In the recesses of the Sub Octo gallery, where the light was as smudgy and dark as the eyeshadow on the models, four women and one man sat for hours in a stylized pose while dozens of strangers gawked. There was plenty to gawk at, because each individual was heavily tattooed, from neck nape to ankles. Aptly named Stare, this art installation was one of more than 90 events in the weeklong DesignPhiladelphia celebration that ended last Wednesday. A form of art that flirts with the boundary between public and private, tattoos are rarely offered up for everyone and anyone to see, said Hilary Jay, executive director of the Design Center at Philadelphia University.
NEWS
July 3, 2007 | By DANIEL A. CIRUCCI
SUMMER IS HERE, and, naturally, tattoos are in evidence almost everywhere. Do you tattoo? If so, why? Trying to make a statement? Part of an emotional commitment? Remembering someone who passed away? Or did you just decide to get tattooed on a whim or a dare? Whatever the reason, I don't get it. Still, it's obvious to me that others are into the tattoo craze and the movement seems to be growing, especially among young people. A recent Northwestern University survey indicated that 36 percent of Americans 18 to 29 and 24 percent of those 18 to 50 have tattoos.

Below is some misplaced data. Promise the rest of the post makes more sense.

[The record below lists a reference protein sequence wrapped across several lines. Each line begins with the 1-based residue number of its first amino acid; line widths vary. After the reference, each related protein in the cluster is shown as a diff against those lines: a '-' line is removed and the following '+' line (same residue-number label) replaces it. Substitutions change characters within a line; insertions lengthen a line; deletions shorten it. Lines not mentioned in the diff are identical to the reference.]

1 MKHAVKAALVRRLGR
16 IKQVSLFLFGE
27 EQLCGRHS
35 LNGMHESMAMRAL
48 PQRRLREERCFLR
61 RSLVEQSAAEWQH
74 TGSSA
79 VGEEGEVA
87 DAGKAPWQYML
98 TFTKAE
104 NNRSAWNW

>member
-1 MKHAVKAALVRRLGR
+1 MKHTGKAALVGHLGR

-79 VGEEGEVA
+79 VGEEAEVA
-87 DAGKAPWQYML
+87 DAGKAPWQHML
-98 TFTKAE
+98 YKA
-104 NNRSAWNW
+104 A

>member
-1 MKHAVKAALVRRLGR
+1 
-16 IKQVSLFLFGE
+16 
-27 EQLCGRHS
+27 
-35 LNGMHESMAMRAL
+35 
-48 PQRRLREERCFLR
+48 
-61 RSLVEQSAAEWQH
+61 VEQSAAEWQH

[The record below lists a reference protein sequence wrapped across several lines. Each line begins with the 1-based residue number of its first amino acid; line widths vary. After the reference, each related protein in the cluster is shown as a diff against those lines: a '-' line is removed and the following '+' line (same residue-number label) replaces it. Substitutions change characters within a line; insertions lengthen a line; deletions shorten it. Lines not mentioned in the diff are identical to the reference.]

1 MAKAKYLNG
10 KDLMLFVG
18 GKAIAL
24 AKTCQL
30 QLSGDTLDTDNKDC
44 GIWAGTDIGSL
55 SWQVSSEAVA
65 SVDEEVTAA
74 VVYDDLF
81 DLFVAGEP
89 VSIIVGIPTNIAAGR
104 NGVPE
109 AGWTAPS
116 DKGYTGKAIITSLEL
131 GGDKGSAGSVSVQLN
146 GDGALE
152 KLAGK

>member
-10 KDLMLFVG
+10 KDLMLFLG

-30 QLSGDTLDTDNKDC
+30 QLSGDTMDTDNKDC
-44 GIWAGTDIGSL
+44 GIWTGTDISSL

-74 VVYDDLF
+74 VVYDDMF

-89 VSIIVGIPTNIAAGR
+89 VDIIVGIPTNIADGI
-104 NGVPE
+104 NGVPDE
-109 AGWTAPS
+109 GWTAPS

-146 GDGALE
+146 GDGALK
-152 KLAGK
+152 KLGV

NEWS
April 20, 2006 | By Phyllis Voren
As a former hippie and career liberal, I think it's my duty to support the younger generation and their various trends and fashions. So, if I'm walking around town and happen to see a young person wearing a brass ring through his nose, rubber plugs in his ears, and The Last Supper tattooed on his upper body, I make a point of smiling warmly, as though I were in complete sympathy with his fashion and political statement. The secret truth is I am not. I simply cannot understand the need to so drastically alter the body to make a statement, when you could just as easily walk into Bloomingdale's, buy a marabou vest, wear it with a kilt and chains, and there you are - and you are not married to it for life.
NEWS
January 15, 2002 | By Will Van Sant INQUIRER SUBURBAN STAFF
It was Margate in August, the end of a long summer at the Shore. Liz Felten of Haddonfield and four girlfriends decided to visit a local tattoo and piercing parlor. It just seemed to be the thing. Felten emerged with a hoop in her right eyebrow. Two weeks later, she got something extra - a nasty eye infection. Body-art industry issues - such as sanitation and training - were addressed by New Jersey health regulators yesterday with first-ever state rules that require parental permission for minors, rigorous sterilization procedures, uniform training programs, and local approval.